Black-led reproductive rights group reflects on 15 years of work in North Texas
Texas’s only Black-led and Black women-centered reproductive justice organization is marking 15 years of service.
The Afiya Center started in Dallas in 2008 to address high rates of HIV among Black women.
Today, the center is committed to addressing systemic and environmental concerns that cause Black women, girls and gender-expansive people to experience worse health outcomes than people of other races.
“If Black women are going to be at such a high rate of maternal mortality, we want to make sure that we're giving them what the data has said that would help to lower those numbers,” said founder and executive director Marsha Jones.
Jones said she became an activist when she was younger after watching her close friends pass due to HIV and wanted it to be in the forefront of conversations.
“I talked about it in a way that we should as a human right,” she said. “This is a human rights tragedy. It’s a tragedy for Black women to have such a high HIV infection rate.”
Jones chose to focus on women in the Black community to reach a group of people she trusted to make sure resources got to where they were needed. She considers herself a womanist before feminist.
“Women really believe in what it means to save the community,” she said.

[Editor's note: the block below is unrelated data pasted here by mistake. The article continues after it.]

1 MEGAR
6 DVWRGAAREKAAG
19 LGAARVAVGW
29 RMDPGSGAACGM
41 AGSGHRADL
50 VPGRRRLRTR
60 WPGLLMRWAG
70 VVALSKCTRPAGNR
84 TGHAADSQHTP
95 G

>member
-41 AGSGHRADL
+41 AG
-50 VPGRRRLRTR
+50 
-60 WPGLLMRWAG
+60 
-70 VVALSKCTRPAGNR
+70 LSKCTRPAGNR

Jones said over the past 15 years, the center has had to navigate a changing political landscape and tightened restrictions on reproductive health care like abortion.
“We're living in a place now where the choices you made with your body can criminalize you,” Jones said.
The Afiya Center held the first Texas Black Women’s Reproductive Justice Policy Summit in 2016 to lead the conversation on critical issues surrounding Black women, reproductive rights and the abortion rights movement.
The center is also developing a health and wellness center where they hope to normalize healthy sex life conversations.
Jones said despite some of the challenges facing the center and the reproductive rights movement, she’s hopeful for the future.
“With all of the stuff that's happening in the world right now and the attacks against Black bodies, especially Black women bodies, that it is just going to be a stronger organization to have younger women sitting in my seat,” she said.